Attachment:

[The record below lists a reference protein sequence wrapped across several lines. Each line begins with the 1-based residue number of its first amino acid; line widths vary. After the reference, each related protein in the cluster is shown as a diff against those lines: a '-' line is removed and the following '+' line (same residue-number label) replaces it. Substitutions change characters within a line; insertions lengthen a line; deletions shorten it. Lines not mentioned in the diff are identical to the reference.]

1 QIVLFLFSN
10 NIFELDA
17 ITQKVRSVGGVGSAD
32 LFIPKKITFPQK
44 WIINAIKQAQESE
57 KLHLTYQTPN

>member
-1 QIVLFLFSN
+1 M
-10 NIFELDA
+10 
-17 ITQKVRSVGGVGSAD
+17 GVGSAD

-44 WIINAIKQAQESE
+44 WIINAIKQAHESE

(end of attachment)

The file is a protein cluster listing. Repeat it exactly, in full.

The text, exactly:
[The record below lists a reference protein sequence wrapped across several lines. Each line begins with the 1-based residue number of its first amino acid; line widths vary. After the reference, each related protein in the cluster is shown as a diff against those lines: a '-' line is removed and the following '+' line (same residue-number label) replaces it. Substitutions change characters within a line; insertions lengthen a line; deletions shorten it. Lines not mentioned in the diff are identical to the reference.]

1 QIVLFLFSN
10 NIFELDA
17 ITQKVRSVGGVGSAD
32 LFIPKKITFPQK
44 WIINAIKQAQESE
57 KLHLTYQTPN

>member
-1 QIVLFLFSN
+1 M
-10 NIFELDA
+10 
-17 ITQKVRSVGGVGSAD
+17 GVGSAD

-44 WIINAIKQAQESE
+44 WIINAIKQAHESE